Our success of these financial results are the culmination of efforts by many within our organization over an extended period of time. We’ve been able to improve operating inefficiencies, maintain cost controls and re-establish the strong balance sheet. It’s been an ongoing effort for well over two years now since we began taking aggressive actions to counter the effects of the worldwide recession. These actions continue to pay substantial dividend but we are not done as yet.

We were pleased to have our stock listed on the New York Stock AMEX Exchange last quarter and continue to receive a positive feedback from the investment community. We believe that this greater awareness of our company is key to increasing our stock value and we are interested in creating even higher level of opportunity for investors to learn about our company.

To expand on investor opportunities, we did announce this month a special meeting of stockholders for the approval of our reverse stock split. The special meeting will be held on November 3, 2010. The company’s stockholders on record at the close of business on October 8, 2010 are entitled to vote at the special meeting.

We are proposing a reverse stock split because we believe this action will ultimately increase shareholder value by broadening the universal investors that will consider purchasing shares in the company.

After careful review, we have concluded that the reverse stock split may allow broader range of institutions to invest in the company’s stock and thus increase analyst and broker interest in KEMET. Other information concerning the proposed reserve stock split including a description of the potential effects of the split, you can find in the definite proxy statement.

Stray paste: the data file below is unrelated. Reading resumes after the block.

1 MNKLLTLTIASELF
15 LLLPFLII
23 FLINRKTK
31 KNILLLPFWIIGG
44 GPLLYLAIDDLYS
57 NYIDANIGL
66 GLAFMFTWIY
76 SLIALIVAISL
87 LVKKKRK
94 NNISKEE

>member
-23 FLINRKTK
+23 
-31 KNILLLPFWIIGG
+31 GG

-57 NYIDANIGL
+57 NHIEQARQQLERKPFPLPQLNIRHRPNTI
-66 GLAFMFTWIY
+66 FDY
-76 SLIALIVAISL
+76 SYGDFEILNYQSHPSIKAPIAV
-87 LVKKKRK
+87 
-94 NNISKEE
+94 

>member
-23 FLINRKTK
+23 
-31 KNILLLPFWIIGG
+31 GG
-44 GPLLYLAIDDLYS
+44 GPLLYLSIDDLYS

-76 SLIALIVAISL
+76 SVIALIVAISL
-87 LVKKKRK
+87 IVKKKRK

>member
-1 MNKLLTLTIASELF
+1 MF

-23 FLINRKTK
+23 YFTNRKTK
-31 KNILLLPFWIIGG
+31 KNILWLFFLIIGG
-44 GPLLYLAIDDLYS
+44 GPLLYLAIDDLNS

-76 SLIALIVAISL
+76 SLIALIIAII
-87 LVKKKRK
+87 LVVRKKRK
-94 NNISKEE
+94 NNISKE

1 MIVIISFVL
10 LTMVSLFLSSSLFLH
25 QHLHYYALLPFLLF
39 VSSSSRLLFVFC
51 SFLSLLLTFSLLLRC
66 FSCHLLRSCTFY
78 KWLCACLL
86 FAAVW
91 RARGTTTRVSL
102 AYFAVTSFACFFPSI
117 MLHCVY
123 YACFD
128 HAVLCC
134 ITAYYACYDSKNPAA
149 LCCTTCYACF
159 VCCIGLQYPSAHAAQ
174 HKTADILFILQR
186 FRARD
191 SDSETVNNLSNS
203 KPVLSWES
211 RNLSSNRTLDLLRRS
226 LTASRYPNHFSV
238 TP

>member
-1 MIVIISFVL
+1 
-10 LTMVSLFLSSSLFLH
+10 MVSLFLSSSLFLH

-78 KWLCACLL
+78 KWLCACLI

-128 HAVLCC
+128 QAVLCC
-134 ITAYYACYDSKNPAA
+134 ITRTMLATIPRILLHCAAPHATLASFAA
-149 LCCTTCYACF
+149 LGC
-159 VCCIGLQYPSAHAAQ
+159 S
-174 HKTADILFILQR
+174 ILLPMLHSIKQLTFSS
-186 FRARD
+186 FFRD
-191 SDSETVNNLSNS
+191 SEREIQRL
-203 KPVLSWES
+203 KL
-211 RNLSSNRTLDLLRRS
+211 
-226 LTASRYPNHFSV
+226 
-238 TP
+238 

Last week we also announced the filing of the resale shelf registration statement on Form S-3 with the Securities and Exchange Commission covering 30 million shares of KEMET common stock. The resale shelf registration statements relates to potential secondary offering by selling stockholder, K Equity, an affiliate of Platinum Equity and as most of you know, K Equity holds a warrant to purchase approximately 80.5 million shares of the company’s stock.

The Platinum warranty is immediately exercisable partially or in full at a price of $0.35 per share. After the resale shelf registration statement has been declared effective by the SEC after 30 million shares of the company’s common stock may be offered to the public by K Equity. The specific amounts, prices and manner of distribution will be described in the subsequent filing made with the SEC at the time of each offering. Any offer to sell or solicitation on an offer to buy will be presented in a prospectus that will be issued with respect to any offering.

Under the Form S-3, Platinum has several options under which they can offer these shares to the public. Currently, they have indicated that they will do this through an underwritten secondary offering, which would produce an orderly and efficient placement of the shares. Information about the offering will be presented, of course, in a subsequent filing through the SEC.